I keep saying it can’t get better than this. But apparently it does. Right now you are three and you walk with me. But what I hope for most of all is this, from Winnie-the-Pooh:

“If you live to be a hundred, I want to live to be a hundred minus one day so I never have to live without you.”

 

 

 

 

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Milestone Monday: NO FREE PASS FOR MOMS

Monday, September 24th, 2012

There is no free pass in motherhood. A while back I wrote about why the boob rocks and how I would get extra sleep every morning because Phil had to get up with Fia. I would lie in bed with Emmett, he’d nurse and we’d both fall asleep for at least an extra hour. I was so thrilled–almost giddy–about this scenario.

Anytime I needed a break from the chaos or wanted to relax, Emmett and I would just disappear under the guise of nursing. Don’t get me wrong: I did put him on the boob. But it went beyond survival for us/him. It was more like the perfect excuse to escape when the going got rough.

Wow, kid #2 is easier on the mom, I thought with glee.

Well, I should have known better than to brag. Or get too far ahead of myself. Because when it comes to babies, they really love to f-ck with you. Just when you think you’ve got it down….

Emmett is now 8 months old and I’m more exhausted than ever. Granted, it could be because I listened to my friend Cassandra’s advice to “Mom-Up” and sleep train him, thus getting rid of my night village. (Damn you C!) So now, he sort of sleeps through the night. You know, the usual–consistently inconsistent. (That should be the slogan for babies, btw).

The mornings though are when I really get screwed. He is so excited about moving (almost crawling), not to mention he is an incredibly active baby, that now when he wakes up, there is no sleeping. He nurses and is ready to M-O-V-E. This boy waits for no one.

What sucks even more is he and Fia have swapped time zones. Em wakes up at 5 or 5:30 and she sleeps until 7. So I’m up before the sun, done nursing in 20 minutes, and attempting to think about the day ahead while Fia and Phil snooze away.  Phil has very little sympathy. Why should he? He bore the brunt of early mornings for months while I smugly enjoyed what I thought was mother nature’s free mom pass. Ha.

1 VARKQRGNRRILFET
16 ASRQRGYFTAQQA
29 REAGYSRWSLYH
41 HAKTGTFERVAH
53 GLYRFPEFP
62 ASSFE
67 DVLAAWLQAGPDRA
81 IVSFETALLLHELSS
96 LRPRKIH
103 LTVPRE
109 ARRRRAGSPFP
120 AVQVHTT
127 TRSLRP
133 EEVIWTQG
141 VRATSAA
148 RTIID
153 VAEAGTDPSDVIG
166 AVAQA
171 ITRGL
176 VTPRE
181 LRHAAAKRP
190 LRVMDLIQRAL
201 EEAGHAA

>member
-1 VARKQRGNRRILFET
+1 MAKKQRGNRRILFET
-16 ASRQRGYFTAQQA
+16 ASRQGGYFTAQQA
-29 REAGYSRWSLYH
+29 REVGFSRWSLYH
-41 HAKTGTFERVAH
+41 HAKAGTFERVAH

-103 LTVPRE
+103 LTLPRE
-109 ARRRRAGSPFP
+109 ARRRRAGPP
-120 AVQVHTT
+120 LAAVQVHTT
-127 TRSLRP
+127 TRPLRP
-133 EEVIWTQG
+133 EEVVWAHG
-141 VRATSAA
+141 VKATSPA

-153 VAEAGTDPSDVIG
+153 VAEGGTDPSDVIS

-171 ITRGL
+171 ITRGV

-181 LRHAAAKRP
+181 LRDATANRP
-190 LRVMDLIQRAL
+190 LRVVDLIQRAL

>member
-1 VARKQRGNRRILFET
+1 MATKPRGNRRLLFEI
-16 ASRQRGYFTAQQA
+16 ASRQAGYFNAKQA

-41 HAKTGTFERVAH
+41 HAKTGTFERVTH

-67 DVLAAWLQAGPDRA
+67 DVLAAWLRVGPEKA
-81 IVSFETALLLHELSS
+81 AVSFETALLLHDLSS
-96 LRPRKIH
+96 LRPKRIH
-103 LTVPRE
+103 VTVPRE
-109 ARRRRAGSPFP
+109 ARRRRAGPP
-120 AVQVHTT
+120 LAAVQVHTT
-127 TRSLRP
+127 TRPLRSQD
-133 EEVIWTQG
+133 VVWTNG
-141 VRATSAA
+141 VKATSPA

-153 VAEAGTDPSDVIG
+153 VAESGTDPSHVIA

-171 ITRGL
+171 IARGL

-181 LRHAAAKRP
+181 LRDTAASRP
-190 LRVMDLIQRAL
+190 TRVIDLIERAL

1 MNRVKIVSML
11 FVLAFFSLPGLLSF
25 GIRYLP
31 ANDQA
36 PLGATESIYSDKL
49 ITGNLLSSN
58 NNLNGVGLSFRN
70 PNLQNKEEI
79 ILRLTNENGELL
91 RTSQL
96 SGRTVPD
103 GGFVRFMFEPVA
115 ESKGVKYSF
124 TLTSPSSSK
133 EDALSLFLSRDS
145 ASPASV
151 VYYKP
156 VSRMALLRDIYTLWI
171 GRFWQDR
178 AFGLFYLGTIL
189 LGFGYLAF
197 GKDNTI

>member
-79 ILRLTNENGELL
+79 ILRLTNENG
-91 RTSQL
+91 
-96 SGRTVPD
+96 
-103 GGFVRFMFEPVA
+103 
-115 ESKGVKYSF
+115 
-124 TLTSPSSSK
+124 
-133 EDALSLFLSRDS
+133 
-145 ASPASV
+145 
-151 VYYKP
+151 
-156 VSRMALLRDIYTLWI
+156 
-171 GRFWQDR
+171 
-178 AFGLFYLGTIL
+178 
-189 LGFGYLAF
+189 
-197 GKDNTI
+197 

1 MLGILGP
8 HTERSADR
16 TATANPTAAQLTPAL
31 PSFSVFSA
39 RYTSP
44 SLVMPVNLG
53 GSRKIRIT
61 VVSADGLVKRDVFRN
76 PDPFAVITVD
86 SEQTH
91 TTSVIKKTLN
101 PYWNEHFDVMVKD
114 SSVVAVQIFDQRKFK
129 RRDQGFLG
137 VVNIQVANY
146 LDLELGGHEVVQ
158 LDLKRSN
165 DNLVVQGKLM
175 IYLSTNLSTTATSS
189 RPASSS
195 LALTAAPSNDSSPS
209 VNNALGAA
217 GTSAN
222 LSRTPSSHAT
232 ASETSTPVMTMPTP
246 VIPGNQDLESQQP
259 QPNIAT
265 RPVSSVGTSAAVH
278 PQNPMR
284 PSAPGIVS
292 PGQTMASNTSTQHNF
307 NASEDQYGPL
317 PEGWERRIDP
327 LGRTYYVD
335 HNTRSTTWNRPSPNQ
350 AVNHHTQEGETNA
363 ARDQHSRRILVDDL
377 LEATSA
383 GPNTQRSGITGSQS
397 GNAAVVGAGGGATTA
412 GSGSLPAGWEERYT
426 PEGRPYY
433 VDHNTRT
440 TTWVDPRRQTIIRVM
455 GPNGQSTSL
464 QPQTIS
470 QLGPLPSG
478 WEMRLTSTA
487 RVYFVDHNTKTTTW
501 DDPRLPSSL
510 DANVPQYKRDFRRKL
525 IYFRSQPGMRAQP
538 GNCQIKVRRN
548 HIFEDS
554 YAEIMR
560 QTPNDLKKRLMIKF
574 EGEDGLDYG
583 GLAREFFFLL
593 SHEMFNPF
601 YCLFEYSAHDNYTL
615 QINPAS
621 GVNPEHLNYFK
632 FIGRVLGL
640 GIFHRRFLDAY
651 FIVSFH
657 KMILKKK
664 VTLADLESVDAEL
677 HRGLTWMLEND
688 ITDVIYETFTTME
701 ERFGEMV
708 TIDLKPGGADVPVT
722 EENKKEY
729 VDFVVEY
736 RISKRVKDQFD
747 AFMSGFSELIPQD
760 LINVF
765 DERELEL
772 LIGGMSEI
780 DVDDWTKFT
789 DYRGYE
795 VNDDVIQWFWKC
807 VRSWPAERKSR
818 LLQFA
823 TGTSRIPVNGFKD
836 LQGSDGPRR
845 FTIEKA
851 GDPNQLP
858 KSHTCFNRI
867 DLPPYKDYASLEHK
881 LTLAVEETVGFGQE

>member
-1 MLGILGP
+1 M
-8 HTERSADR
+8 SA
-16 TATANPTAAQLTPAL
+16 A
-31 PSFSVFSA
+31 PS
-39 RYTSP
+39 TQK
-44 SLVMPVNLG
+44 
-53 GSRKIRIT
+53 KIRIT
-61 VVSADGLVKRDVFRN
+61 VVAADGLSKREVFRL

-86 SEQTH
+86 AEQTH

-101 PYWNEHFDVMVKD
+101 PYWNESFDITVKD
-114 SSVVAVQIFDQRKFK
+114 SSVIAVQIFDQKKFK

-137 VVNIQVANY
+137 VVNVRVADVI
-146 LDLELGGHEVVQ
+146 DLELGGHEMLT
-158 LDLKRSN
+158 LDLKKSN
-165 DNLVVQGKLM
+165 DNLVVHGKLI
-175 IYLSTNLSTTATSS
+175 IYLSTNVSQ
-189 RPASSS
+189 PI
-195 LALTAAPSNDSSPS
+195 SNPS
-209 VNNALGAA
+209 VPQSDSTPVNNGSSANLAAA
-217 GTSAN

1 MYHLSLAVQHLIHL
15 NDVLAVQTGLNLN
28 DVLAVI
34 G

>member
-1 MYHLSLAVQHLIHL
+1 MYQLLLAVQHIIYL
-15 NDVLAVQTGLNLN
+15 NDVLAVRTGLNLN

Cassandra, I now hate your term Mom-Up. I want to Mom-Down. Somehow though it just doesn’t have the same ring.

Emmett–be glad you are so damn cute and happy. If you weren’t, your mom would ignore your early morning wake-up call.

I know this is one of many examples of the tables getting turned on moms, so please feel free to share your own sad tale. I may as well brace myself for more.

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Fia Friday: The Pocket Crib

Friday, August 31st, 2012

In my constant quest to get my daughter to sleep past 6:03 every morning, I’m trying to come up with ways she can entertain herself. When friends tell me, “My baby plays quietly in her crib in the morning,” I want to spit. But one can always dare to dream…

The other night, after she was asleep, I put some books in her crib. I figured when she woke up, maybe she’d read them. Instead, I was awoken by two huge thumps. I raced into her room, terrified she fell out. Nope. She was just chucking the books out.

“No books in my crib!!!” she screamed.

OOhhh–kkkay. Didn’t know we had crib rules dictated by a toddler.

I told my friend Elizabeth about it, who did just about the kindest thing anyone has ever done for me. She offered to make me a “pocket crib.” I didn’t know what that was, but it sounded cool. And considering I can barely sew a button, it’s like she just offered to climb Everest for me.

Two days later, we had it. Fia and I made a big production out of stuffing it with books, animals, and a sippy cup. I explained to her how she can read her books and play when Mama is still sleeping. Unfortunately, she hasn’t grasped the concept so I’m still not that mom who can say, “My daughter plays quietly in her crib.” But for naps, she sometimes reads a book or two before falling asleep. I’ll take what I can get.

Elizabeth is now custom-making these by the way, so feel free to visit her website.

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Pacifier Anger: My Nanny Is Pissed At Me

Wednesday, August 29th, 2012

The pacifier remains my ace-in-the-hole and the thorn in my side. If Fia is whining or acting bratty, I can threaten “no more bagdee” and she immediately reverses her behavior. I’m an army drill sergeant using a pacifier instead of a bayonet to get the results I want.

But Cleo, having nannied for 30 kids thus far (Emmett being #30) told me it was time to get rid of Fia’s paci, at least for naps. She declared that when Fia turns 3, we will get rid of it entirely. Clearly, this is not a democracy.

In theory, I’m totally down with it. In reality, I cringe. I wanted to beg Cleo to reconsider, as that stupid sucking thing is my last remaining bargaining chip. But I know she’s right. She even pointed out that Fia’s teeth are starting to buck a little. Of course a small part of me is like, “So what? She’ll get braces and we’ll keep the paci until she’s 5.”  But I know I’m being selfish. I have to remind myself this is in Fia’s best interest, not necessarily mine.

After our recent trip to Emmett’s baptism (where we gave Fia the paci for the flight and threatened to dispose of it every time she kicked the seat in front of her–which happened exactly once), we sadly said goodbye to bagdee during naptime. I wept.